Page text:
As hip-hop has grown into the dominant musical force in the English-speaking world over the past half-century, its influence on luxury and style has been undeniable — and watches are no exception. From LL Cool J’s Gruen Gold Nugget in the “I’m Bad” video back in 1987 through to Rihanna’s six-figure Jacob & Co. piece at this year’s Super Bowl, watches have served as a reminder of their wearer’s ascents from harsh conditions to higher places.
For some artists — start with Drake, Jay-Z, and Future, though there are dozens more collectors just as serious — high-end watches have become a very public obsession, either shown-off on the red carpet or in courtside seats, or expressed directly in the music itself. And that obsession had as indelible an influence on the luxury watch industry itself as it has on consumers and fans.
Ryan Chong, Head of Watch Operations at Bezel, an authenticated secondary watch marketplace, sees the clout a watch absorbs from its celebrity wearer as a double-edged sword. A fan might hear Frank Ocean rap about his Audemars Piguet, or hear Pusha T nod to his Piaget, and want the exact same piece — even if it’s financially off-limits.
“For me, it’s more about the actual journey of collecting and getting to know that,” Chong says. “When we’re constantly bombarded by Patek Philippe, Rolex, Richard Mille, Audemars Piguet in all the songs, those become the brands of choice that everyone lusts after, and then you are totally missing out on everything else the watch world has to offer.”
Still, Chong says there are merits to the rap-inspired demand for luxury timepieces. “On the good side of it, it’s brought watches into a totally new stratosphere in terms of values, and as an asset class on its own. Now we see customers say, 'I’m buying this AP, it’s appreciating in value.' That’s brought a whole new sector of buyers into the space that are more speculative than the collectors that had previously bought the items to hold onto to wear.”
There’s more to the watch game, though, than plain janes — authentic pieces maintained exactly as the manufacturer intended. Trends of busting down pieces and icing out faces often embody something in the personality of the wearer while driving virality in their direction as well. Some colorful, others gaudy, these watches — much like necklaces and pendants — aim for the symbolic jugular by looking as big as their price tags.
The trouble is that spending five-to-six figures on such embellishments renders the piece almost worthless in the eyes of traditional jewelers. And while you’ll still see both bustdowns and plain janes on influential rappers' wrists, in recent years the pendulum has swung back to the factory-set, authentic wristwatch — value that appreciates. Take a Lil Uzi Vert bar from “Shoota,” a cut from Playboi Carti’s seminal 2018 album Die Lit: “Used to want a G-Shock, now I’m walkin’ with a bustdooowwwnnnnnnnnn.” Now compare that to his fellow 2016 XXL Freshman classmate Lil Yachty, who took a brief moment on 2020’s “Pardon Me” to distinguish his taste: “When niggas be flexin’, naw, this ain’t the same / Promise it’s more for my shit plain / Niggas’ APs be lookin’ like change.”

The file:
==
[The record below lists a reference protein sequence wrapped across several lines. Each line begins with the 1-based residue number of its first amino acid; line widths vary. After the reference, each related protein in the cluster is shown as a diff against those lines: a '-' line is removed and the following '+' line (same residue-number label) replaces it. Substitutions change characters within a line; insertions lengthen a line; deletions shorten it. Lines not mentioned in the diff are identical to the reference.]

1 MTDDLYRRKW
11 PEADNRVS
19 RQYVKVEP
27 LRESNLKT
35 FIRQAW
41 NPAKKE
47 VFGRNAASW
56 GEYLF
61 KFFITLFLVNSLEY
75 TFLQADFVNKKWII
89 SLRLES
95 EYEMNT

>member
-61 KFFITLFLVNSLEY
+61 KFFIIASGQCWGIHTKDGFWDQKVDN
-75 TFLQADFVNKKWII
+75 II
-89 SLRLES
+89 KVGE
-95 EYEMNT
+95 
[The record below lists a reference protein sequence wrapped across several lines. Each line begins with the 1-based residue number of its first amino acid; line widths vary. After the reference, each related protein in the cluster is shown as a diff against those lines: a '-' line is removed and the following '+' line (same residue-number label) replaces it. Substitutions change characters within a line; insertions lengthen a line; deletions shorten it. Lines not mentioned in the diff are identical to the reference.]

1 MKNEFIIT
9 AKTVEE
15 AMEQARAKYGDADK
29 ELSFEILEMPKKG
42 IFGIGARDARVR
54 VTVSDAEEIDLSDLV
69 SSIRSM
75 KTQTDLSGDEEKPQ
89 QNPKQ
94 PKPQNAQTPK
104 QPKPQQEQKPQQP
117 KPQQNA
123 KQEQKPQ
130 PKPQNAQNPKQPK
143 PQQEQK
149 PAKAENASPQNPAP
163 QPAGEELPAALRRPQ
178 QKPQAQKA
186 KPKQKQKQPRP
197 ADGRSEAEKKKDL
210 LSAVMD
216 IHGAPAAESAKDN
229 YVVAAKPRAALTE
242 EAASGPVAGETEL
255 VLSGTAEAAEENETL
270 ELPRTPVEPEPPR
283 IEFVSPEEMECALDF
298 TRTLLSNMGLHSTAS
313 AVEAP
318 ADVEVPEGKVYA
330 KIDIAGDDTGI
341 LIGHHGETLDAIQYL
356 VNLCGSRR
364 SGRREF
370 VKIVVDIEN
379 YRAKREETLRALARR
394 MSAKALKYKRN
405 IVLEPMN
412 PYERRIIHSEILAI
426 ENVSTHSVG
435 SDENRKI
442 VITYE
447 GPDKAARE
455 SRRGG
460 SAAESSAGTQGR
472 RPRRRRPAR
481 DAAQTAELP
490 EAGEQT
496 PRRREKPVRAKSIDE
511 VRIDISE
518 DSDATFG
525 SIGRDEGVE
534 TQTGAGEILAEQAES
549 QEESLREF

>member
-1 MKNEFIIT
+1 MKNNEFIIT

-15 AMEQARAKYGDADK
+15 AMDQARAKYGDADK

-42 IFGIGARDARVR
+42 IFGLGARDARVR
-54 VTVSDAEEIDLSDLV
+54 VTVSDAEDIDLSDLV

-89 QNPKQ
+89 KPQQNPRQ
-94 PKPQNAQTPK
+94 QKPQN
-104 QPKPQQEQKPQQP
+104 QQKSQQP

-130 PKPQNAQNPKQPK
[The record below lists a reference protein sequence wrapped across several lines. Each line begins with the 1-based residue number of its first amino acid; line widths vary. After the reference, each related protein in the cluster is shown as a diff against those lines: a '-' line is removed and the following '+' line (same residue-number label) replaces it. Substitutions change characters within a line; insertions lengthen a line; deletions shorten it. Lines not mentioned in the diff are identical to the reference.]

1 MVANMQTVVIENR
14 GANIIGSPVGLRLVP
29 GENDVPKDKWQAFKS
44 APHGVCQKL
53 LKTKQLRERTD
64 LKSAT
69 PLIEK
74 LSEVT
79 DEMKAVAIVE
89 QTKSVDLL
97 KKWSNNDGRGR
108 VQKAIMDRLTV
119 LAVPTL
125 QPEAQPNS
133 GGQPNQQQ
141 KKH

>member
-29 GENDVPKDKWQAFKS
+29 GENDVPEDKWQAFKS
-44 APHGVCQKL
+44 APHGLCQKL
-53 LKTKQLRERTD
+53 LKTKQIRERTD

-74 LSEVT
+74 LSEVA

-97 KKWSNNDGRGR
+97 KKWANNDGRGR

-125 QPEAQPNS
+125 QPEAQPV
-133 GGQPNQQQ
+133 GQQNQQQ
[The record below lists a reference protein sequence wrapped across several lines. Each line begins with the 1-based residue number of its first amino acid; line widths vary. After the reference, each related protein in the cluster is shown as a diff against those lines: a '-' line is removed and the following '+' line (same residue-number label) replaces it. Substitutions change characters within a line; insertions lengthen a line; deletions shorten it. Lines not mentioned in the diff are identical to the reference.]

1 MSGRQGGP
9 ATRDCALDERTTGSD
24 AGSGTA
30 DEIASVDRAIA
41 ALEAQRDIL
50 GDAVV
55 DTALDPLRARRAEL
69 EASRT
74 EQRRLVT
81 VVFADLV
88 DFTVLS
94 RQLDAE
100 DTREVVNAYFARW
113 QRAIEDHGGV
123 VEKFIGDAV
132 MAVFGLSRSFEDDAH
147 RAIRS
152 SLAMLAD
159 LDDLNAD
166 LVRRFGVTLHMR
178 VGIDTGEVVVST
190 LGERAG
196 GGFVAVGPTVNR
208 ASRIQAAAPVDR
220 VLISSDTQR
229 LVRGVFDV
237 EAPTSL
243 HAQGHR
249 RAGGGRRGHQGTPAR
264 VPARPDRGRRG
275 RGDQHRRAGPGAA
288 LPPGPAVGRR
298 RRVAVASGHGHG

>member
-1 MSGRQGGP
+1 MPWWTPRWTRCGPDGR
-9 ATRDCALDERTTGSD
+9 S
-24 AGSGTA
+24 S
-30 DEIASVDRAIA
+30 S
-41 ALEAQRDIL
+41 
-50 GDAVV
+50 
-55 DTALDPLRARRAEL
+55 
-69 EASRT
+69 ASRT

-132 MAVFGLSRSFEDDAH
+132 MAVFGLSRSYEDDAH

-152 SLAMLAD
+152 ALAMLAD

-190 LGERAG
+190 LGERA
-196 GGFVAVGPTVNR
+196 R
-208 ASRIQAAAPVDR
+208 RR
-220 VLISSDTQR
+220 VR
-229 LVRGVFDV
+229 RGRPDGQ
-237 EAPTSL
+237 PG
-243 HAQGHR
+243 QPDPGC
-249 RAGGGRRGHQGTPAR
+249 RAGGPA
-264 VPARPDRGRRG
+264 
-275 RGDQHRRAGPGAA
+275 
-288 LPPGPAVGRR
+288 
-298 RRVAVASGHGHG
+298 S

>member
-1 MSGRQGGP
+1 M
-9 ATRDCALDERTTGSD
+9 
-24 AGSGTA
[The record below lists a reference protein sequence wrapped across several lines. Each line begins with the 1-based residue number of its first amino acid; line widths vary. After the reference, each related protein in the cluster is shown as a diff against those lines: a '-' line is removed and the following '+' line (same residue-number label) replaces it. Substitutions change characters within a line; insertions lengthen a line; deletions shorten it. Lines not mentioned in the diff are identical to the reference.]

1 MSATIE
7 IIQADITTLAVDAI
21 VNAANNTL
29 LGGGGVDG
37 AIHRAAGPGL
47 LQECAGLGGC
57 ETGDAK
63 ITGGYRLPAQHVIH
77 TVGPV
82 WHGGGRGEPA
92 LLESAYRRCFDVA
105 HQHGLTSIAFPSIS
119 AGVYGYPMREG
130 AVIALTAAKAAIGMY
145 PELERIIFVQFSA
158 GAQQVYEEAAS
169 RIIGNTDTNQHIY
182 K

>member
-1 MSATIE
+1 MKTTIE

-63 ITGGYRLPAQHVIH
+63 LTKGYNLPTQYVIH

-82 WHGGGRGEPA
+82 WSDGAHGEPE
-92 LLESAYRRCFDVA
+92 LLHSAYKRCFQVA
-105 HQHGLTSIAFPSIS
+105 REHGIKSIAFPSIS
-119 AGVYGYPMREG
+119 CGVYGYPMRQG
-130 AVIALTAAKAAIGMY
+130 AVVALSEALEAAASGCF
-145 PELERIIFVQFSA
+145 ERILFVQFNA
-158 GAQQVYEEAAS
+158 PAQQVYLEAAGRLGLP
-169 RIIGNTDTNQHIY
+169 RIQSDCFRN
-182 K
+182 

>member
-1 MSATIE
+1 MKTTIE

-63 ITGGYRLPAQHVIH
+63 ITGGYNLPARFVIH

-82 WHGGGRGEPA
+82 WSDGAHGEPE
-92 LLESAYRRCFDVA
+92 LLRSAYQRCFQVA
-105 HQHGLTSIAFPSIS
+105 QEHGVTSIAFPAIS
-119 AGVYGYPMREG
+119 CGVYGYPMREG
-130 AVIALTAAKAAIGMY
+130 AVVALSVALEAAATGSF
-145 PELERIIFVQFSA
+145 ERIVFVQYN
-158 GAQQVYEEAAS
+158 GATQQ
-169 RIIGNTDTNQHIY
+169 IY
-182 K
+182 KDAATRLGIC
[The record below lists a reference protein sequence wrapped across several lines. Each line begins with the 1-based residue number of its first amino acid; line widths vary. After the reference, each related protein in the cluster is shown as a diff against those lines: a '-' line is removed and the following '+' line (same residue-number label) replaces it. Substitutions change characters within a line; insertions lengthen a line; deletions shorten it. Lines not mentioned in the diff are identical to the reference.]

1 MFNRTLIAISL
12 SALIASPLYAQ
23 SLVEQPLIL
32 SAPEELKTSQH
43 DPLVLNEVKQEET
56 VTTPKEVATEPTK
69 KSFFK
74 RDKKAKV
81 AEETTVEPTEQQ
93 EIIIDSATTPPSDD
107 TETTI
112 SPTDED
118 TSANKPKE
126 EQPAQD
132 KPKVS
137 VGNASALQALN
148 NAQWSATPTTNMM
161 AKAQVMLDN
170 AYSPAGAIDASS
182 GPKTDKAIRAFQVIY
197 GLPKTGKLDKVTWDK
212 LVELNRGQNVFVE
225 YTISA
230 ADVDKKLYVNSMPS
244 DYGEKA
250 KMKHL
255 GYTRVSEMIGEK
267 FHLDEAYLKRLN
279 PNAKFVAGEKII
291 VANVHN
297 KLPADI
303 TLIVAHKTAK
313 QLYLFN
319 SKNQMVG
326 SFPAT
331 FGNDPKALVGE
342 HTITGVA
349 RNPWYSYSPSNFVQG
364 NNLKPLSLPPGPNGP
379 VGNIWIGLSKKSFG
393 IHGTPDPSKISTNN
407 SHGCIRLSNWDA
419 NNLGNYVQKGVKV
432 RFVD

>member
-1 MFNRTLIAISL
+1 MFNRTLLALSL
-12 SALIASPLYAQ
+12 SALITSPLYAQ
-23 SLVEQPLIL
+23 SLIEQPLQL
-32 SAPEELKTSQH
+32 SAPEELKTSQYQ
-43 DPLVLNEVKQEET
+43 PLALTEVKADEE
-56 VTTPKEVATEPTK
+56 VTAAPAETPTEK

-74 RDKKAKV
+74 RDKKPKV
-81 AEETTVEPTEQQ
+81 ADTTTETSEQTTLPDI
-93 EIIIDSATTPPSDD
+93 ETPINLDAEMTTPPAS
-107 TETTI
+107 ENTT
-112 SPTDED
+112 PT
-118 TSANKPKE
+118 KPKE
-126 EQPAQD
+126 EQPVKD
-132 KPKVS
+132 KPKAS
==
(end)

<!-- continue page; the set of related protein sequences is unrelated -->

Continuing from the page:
“For the longest time in the hip hop realm, clout and financial appreciation of watches were inversely related,” Vince De La Cerna, Watch Authentication Specialist at Bezel, says. “A bustdown [Rolex] Day-Date garnered all the clout a rapper could want, but came at the expense of any chance for that watch to become more valuable in the future by traditional watch market trends. But now, if you’re wearing a Grand Complications from Patek, your clout goes up and in the long-run, the value does as well.”
Even now, hip-hop’s long-standing interest in watches doesn’t imply a two-way dialogue with big institutions. The watch industry remains white-dominated, its power siloed and often kept through familial ties for centuries. Some of the biggest brands in the world, even up to a few years ago, shunned any association with hip-hop culture as if such an influx of outside interest could damage their prestige or stain their legacy. It’s a tale as old as time: outsider culture finds an unexpected point of interest, increases its social capital to folks outside the traditional sphere, and the old guard of that sphere decides to either remain insular or embrace the unknown. As it stands now, some watchmakers that’ve done the latter and made inroads with MCs have seen the potential of their efforts prove fruitful. It’s why you heard HOV rap about Hublot over a decade ago, or why you see so many celebrities donning an Audemars Piguet Royal Oak Frosted Rainbow Skeleton, a watch clearly inspired by bustdowns.
“You think of Richard Mille with Pharrell, you think of Audemars Piguet with JAY-Z,” Chong says. “They have special editions that were made specifically for them, as well as many other rappers. There are brands that took the proactive step to associate themselves with hip-hop, and that’s worked out really well for them. And then, there are other brands that, sadly, didn’t want to be associated with it. But hip-hop has taken those brands and made them their own. And now, a lot of the time, they’re probably recognized more from their association with hip-hop than just their own history.”
Most folks won’t have a watch to match Drake’s Nautilus 5740 from Patek, or the chance to brush shoulders with Tyler, the Creator at an auction in Monaco. But neither is necessary for a casual listener with a newfound interest in watches to one day find a piece within their price range. One MC’s flex might spark the flame. And the more that MCs realize their power in moving the needle, however subtly or inadvertently, the more potential there is for their passions to blossom into collaborative efforts with manufacturers. With enough time, the watch game’s buyer classic profile — white, male, 30+ — will seem as antiquated as some watchmakers’ antipathy towards hip-hop seems already.